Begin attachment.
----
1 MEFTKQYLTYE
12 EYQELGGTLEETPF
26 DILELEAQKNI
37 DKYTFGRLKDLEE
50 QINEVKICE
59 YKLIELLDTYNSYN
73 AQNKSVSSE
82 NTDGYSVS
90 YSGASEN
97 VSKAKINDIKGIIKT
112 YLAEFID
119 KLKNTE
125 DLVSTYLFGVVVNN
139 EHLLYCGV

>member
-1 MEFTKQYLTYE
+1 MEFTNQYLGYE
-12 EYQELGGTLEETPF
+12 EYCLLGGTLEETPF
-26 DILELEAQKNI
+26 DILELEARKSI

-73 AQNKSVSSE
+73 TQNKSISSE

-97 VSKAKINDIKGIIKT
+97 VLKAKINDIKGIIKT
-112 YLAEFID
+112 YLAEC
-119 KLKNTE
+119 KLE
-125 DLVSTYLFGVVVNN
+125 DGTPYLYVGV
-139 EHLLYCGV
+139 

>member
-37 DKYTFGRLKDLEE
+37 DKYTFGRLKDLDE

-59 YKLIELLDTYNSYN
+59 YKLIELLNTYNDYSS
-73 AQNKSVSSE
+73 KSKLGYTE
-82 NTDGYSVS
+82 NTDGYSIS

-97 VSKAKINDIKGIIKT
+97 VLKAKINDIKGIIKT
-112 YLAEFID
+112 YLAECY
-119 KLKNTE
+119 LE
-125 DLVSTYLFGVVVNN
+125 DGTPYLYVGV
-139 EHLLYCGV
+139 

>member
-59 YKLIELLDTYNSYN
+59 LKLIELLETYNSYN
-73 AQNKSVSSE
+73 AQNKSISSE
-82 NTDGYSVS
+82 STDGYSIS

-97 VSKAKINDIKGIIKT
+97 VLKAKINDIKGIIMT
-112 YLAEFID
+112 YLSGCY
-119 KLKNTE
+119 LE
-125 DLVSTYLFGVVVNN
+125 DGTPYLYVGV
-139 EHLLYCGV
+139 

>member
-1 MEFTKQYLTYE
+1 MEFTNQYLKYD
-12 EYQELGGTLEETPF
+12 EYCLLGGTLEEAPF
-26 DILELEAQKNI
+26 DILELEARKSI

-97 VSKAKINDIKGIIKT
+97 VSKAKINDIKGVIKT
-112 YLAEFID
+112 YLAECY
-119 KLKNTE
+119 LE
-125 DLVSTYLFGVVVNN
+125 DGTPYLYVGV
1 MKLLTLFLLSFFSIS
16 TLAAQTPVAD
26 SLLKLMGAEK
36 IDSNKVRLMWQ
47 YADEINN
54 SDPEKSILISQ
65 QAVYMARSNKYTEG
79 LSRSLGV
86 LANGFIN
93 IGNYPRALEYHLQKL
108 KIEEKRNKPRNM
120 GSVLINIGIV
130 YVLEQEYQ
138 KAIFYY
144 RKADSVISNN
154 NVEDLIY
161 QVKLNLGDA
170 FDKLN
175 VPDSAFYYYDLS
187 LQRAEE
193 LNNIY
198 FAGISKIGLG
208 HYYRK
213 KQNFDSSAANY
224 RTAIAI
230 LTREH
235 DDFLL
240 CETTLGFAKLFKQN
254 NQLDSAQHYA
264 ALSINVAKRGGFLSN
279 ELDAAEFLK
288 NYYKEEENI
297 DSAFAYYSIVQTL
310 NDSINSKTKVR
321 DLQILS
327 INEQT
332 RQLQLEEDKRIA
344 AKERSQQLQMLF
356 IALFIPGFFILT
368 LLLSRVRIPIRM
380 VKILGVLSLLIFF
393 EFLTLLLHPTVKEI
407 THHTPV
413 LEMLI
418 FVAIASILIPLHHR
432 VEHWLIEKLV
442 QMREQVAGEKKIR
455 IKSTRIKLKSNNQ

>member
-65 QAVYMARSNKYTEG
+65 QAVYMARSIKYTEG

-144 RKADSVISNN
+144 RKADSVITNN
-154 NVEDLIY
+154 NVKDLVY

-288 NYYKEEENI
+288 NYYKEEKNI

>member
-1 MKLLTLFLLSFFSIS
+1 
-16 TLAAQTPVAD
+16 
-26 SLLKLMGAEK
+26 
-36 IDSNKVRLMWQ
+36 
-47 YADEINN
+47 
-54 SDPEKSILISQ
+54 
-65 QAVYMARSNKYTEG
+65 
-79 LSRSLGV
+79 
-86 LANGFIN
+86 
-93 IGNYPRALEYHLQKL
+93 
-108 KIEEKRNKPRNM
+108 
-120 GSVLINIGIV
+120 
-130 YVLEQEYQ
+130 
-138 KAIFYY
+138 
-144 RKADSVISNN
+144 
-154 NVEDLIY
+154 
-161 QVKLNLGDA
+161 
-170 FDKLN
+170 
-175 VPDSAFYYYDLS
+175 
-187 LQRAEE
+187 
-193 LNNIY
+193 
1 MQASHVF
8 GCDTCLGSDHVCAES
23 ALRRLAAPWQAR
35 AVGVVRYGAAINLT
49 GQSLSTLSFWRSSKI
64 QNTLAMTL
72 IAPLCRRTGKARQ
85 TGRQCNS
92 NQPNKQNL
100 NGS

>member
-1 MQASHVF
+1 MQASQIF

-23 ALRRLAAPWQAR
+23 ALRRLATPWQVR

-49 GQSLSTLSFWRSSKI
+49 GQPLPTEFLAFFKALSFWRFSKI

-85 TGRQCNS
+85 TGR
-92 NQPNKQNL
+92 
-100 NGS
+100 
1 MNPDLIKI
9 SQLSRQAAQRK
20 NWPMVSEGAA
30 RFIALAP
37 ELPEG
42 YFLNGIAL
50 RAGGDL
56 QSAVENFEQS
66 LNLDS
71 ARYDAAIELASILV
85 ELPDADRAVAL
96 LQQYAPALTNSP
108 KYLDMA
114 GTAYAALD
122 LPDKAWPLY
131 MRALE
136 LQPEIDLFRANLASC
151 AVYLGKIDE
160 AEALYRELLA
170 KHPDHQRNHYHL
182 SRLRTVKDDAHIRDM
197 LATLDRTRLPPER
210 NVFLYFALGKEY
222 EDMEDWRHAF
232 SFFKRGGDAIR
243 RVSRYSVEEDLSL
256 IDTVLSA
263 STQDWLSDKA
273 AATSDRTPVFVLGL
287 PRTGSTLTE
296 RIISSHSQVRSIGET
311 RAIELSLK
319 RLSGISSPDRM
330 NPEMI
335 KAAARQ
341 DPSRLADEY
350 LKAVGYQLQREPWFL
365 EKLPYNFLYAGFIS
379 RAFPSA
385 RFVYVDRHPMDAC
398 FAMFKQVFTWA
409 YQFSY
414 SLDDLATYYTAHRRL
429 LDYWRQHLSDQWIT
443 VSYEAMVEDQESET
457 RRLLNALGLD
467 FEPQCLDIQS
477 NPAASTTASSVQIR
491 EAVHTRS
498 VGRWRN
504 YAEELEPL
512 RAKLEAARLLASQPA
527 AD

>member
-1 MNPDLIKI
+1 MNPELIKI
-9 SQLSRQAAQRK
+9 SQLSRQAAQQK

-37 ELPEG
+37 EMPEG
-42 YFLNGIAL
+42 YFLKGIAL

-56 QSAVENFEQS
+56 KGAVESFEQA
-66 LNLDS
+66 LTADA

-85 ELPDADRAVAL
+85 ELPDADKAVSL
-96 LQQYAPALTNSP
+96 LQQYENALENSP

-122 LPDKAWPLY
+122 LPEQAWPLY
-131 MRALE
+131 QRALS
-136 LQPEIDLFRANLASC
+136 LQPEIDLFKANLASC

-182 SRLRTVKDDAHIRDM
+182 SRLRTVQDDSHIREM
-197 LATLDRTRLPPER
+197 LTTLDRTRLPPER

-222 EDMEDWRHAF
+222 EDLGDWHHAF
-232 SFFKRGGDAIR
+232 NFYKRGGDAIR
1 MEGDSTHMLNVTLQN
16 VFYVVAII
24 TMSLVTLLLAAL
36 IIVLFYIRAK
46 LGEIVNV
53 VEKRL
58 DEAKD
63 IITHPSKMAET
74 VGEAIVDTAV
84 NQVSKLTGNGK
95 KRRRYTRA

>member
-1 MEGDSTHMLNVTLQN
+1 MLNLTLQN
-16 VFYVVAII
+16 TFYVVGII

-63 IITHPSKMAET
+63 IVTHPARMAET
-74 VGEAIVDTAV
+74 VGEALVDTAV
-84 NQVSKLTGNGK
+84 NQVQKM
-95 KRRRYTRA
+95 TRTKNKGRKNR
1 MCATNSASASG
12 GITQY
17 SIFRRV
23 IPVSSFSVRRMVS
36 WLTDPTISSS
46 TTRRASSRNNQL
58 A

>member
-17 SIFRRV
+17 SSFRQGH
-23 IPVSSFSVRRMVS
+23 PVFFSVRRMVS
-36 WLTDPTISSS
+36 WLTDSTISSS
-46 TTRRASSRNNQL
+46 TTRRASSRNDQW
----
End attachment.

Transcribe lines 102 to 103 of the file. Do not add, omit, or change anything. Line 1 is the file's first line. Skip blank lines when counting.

170 FDKLN
175 VPDSAFYYYDLS